Zoe Cohen
Brandon Collins
Ty Cooper
Chris Craytor
Missy Creasy
Brian Daly
Mary Loose DeViney
Bill Dittmar
Andrea Douglas
Emily Dreyfus
Connie Dunn
Bill Edgerton
Chris Engel
Bob Fenwick
Kathy Galvin
Eunice Garrett
Deanna Gould
Melvin Grady
Charlene Green
Brian Haluska
Rashad Hanbali
Beverly Hanlin
Mike Hawkins
Jack and Linda Hawxhurst
Stephen Hitchcock
Jack Horn
Rosa Hudson
Tim Hulbert
Satyendra Singh Huja
Alex Ikefuna
Deb Jackson
Greg Jackson
Eric Johnson
Julie Jones
Daphne Keiser
Susan Kirschel
Katie Kishore
Craig Kotarski
Diane Kuknyo
Ludwig Kuttner
Oliver Kuttner
Kelly Logan
Police Chief Longo
Rod Manifold
Kathy McHugh
Bill McGee
Jon Nafziger
Heather Newmyer
Todd Niemeier
Amanda Patterson
Piedmont Housing Board of Directors
James Pierce
Amanda Poncy
Carrie Rainey
Kim Rolla
Dan Rosensweig
Mariam Rushfin
John Santoski
Ridge Schuyler
Leslie Scott
Lena Seville
Katie Shevlin
Mayor Mike Signer
Marty Silman
Maynard Sipe
Matthew Slatts
Dede Smith
Kristin Szakos
Alan Taylor
Cathy Train
Anna Towns
Candice Van der Linde
Will Van der Linde
Bill Wardle
Kevin White
JP Williamson
Brian Wimer
Buddy Weiner

We believe this list to be comprehensive. We apologize for any omissions. If you believe we have failed to include someone in this list, please let us know. 

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What do you think? Continue the conversation with a comment below.

In our next Master Plan blog post, we’ll look at how the local housing market affects redevelopment at Friendship Court.

Source: Friendship Court Redevelopment Master Plan, December 2016 – What We Heard and What That Tells Us (Stakeholder Context)

Friendship Court Youth Leadership Continues to Learn and Grow to Better the Community

PHA Friendship Court UVA Youth Leadership TeamPiedmont Housing Alliance remains committed to helping the Youth Leadership Team of Friendship Court effectively provide input for the redevelopment of their community. This team of highly motivated and engaged youth is embracing the challenges in front of them aided by Piedmont Housing and a grant from the Jessie Ball duPont Fund.

Already this fall, there have been two events involving the Youth Leadership Team and their quest to learn how to effect positive changes where they live. The youth team is participating in several sessions with students from the University of Virginia’s Curry School as part of the Curry School Youth-Nex initiative to promote effective youth development. The most recent meeting was spent learning about Youth Participatory Evaluation (YPE)—how to effectively evaluate proposed changes to the community and to assess how and to what extent current programs are working. The goal is for the youth to learn how to be informed evaluators as they work with their community and gather input regarding certain aspects of the redevelopment.pha-friendship-court-uva-youth-leadership-team-2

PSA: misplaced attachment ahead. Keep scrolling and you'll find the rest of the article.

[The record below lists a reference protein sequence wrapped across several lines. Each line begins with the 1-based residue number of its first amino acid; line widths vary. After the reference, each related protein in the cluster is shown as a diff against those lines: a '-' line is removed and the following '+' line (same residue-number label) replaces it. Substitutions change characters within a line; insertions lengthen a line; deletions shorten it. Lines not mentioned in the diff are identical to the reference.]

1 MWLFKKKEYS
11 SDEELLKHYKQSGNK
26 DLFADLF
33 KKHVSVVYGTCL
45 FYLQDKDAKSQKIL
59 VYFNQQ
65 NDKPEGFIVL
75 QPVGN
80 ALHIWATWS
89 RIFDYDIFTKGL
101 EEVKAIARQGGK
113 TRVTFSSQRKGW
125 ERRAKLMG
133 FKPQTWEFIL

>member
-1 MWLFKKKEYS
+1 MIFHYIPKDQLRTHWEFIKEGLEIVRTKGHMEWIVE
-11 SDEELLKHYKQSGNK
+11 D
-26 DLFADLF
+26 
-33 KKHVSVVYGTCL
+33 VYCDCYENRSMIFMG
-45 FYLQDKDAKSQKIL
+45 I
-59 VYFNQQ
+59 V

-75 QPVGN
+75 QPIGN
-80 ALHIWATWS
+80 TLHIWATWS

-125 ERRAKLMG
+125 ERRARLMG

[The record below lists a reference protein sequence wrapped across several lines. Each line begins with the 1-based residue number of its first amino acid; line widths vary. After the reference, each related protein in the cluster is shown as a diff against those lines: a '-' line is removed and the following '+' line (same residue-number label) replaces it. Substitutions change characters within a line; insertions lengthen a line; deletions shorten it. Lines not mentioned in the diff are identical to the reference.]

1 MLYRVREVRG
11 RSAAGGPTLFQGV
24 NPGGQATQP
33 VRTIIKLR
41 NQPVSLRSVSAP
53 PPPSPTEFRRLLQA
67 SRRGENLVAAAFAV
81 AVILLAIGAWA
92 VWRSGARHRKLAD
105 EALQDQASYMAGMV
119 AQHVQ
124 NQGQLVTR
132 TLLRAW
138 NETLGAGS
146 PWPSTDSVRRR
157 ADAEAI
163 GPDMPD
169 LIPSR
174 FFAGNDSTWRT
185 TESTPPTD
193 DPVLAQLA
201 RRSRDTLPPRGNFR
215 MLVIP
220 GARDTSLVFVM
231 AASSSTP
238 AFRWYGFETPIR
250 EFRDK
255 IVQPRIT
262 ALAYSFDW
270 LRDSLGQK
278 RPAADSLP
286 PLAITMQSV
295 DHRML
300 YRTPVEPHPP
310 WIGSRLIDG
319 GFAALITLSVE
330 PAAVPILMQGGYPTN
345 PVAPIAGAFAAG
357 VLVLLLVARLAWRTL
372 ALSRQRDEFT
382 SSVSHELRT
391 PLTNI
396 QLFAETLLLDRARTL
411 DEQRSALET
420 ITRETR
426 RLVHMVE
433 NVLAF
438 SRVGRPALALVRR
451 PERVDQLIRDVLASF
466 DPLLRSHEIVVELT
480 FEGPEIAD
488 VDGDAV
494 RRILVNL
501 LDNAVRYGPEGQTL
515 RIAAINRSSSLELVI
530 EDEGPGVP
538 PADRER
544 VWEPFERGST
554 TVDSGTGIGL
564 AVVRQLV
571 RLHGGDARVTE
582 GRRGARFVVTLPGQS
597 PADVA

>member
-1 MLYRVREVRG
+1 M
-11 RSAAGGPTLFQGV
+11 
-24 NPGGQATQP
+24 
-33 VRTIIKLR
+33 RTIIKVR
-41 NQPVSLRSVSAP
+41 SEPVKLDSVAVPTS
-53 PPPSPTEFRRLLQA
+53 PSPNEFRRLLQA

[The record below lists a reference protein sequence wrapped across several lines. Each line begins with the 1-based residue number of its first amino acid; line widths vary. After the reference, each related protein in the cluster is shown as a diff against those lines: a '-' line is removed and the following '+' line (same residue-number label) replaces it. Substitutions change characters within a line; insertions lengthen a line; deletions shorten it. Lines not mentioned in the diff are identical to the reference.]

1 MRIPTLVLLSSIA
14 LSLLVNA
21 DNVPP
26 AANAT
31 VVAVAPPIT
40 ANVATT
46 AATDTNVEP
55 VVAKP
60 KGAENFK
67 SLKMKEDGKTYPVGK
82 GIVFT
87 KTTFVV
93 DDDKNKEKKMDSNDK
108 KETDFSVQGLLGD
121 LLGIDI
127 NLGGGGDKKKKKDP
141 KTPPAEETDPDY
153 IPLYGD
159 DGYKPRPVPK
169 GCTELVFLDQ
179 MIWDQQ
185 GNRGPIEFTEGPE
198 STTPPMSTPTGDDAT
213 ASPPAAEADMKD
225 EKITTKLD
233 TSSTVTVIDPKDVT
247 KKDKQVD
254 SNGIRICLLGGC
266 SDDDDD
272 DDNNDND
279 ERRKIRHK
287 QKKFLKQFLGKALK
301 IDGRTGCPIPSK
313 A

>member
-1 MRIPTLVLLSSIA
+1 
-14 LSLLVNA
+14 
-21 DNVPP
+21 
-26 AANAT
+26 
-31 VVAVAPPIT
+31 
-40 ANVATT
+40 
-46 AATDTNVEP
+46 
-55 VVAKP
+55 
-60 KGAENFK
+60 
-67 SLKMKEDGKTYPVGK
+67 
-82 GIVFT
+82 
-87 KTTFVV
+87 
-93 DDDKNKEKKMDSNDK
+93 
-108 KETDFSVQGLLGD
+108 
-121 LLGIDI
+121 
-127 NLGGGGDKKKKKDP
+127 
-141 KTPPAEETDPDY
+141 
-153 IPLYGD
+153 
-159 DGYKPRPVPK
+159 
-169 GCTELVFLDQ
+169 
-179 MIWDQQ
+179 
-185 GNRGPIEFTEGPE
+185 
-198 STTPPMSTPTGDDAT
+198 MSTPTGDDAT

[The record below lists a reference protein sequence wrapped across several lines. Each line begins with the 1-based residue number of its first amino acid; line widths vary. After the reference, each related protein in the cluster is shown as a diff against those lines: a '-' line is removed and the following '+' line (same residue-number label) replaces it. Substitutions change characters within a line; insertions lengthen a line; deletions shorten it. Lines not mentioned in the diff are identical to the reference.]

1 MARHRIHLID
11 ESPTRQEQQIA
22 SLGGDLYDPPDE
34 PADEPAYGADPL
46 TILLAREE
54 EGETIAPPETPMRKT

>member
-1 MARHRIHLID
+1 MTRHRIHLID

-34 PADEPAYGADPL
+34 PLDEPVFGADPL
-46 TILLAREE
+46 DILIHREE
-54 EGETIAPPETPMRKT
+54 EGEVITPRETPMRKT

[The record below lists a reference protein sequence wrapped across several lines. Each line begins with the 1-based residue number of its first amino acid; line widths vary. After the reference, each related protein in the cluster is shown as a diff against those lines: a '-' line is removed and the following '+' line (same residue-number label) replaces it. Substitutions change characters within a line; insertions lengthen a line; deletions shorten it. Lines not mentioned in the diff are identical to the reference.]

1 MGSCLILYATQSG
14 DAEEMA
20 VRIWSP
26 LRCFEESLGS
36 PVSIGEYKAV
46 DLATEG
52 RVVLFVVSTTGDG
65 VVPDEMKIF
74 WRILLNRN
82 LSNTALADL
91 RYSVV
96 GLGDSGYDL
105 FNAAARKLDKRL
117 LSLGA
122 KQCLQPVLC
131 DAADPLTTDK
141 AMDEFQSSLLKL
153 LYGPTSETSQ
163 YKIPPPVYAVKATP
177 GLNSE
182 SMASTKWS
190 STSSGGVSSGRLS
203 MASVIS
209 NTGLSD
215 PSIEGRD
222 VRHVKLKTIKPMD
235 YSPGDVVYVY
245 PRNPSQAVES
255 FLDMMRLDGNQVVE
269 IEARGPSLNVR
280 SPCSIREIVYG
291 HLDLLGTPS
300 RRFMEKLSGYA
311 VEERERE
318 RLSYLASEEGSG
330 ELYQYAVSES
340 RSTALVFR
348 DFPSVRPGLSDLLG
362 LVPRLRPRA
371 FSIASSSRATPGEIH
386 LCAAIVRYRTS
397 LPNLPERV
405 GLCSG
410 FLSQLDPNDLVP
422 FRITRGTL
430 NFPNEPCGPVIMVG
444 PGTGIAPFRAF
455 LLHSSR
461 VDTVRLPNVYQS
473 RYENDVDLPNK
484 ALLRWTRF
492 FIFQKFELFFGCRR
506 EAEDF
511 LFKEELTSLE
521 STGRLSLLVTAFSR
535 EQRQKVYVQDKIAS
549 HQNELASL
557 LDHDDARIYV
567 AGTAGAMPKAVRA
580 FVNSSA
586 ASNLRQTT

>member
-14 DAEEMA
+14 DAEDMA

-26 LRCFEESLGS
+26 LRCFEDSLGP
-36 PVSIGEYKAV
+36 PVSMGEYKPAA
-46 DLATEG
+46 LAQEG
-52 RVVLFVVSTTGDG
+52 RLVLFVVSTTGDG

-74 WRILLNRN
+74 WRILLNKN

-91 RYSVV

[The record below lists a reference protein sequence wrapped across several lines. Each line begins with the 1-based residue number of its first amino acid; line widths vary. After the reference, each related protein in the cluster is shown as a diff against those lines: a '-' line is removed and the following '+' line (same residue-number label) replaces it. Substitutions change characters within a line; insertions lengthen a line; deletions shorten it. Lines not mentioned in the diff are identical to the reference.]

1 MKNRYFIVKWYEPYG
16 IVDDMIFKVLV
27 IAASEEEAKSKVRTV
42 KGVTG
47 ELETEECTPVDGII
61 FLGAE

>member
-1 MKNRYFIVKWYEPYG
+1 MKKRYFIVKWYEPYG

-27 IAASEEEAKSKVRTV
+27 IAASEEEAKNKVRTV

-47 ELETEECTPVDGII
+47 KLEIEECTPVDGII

DuriPHA Friendship Court UVA Youth Leadership TeamPHA Friendship Court UVA Youth Leadership Team with Mark Yung a recent session, the youth and the graduate students discussed their current understanding of research and evaluation. Mark Yu, one of the graduate students involved said, “Rarely do we see youth included in discussions of community issues and change. This is unfortunate given that youth are probably the most affected by changes in their community. My goal is to support and empower youth at Friendship Court to be part of the process of change in their community. Using a Youth Participatory Evaluation framework, my hope is to engender leadership, build trust, and inspire learning among the youth residents at Friendship Court.”

PHA Todd Niemeir UACC Community Garden and Youth Leadership TeamThe second event involving the Youth Leadership Team dealt directly with the physical environment of Friendship Court. The resident youth met in their backyard with Todd Niemeier the director of the Urban Agriculture Collective of Charlottesville. “Farmer Todd” heads the community garden project at Friendship Court. He led the team on a tour around the terraced garden walls and they talked about the importance of the garden to the community. They also discussed the next harvest (Swiss chard) which will be available to residents during Market Day at Friendship Court on November 18.

PHA Swiss Chard UACC Community Garden and Youth Leadership Team

As part of their time in the garden with Farmer Todd, the youth had time to reflect on their hopes for the future of the garden and to sketch some of those ideas for future discussion.

 

PHA UACC Community Garden and Youth Leadership Team Image

For more information on Youth-Nex, please visit: http://curry.virginia.edu/research/centers/youth-nex?utm_source=youth-nex&utm_medium=general&utm_campaign=youth%2Bnex.

For more information on the Partnership with U.Va. under the Jessie Ball duPont Fund, visit: http://piedmonthousingalliance.org/2016/03/08/jessie-ball-dupont-fund/.

For more about Farmer Todd and the Urban Agriculture Collective, visit https://uaccville.wordpress.com.